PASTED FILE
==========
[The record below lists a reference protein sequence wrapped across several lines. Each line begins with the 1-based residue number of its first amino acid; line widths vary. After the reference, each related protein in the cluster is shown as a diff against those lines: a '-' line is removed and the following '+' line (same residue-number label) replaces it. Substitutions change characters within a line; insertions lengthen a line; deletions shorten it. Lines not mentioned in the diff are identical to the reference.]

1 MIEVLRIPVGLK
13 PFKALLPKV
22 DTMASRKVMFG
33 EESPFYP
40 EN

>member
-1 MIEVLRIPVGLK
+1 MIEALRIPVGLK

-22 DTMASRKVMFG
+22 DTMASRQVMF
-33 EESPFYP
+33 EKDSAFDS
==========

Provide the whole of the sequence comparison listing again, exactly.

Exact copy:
[The record below lists a reference protein sequence wrapped across several lines. Each line begins with the 1-based residue number of its first amino acid; line widths vary. After the reference, each related protein in the cluster is shown as a diff against those lines: a '-' line is removed and the following '+' line (same residue-number label) replaces it. Substitutions change characters within a line; insertions lengthen a line; deletions shorten it. Lines not mentioned in the diff are identical to the reference.]

1 MIEVLRIPVGLK
13 PFKALLPKV
22 DTMASRKVMFG
33 EESPFYP
40 EN

>member
-1 MIEVLRIPVGLK
+1 MIEALRIPVGLK

-22 DTMASRKVMFG
+22 DTMASRQVMF
-33 EESPFYP
+33 EKDSAFDS